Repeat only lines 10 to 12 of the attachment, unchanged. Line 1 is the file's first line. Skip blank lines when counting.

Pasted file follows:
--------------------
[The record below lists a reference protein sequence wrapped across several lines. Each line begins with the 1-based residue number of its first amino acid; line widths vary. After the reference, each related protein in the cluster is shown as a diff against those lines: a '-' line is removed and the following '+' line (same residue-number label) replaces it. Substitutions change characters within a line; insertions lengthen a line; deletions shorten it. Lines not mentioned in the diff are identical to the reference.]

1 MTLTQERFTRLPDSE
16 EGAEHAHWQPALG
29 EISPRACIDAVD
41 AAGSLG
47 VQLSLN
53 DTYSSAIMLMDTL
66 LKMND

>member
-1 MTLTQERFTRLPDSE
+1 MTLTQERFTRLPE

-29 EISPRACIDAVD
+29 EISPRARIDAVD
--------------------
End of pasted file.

-1 MTLTQERFTRLPDSE
+1 MTLTQERFTRLPE

-29 EISPRACIDAVD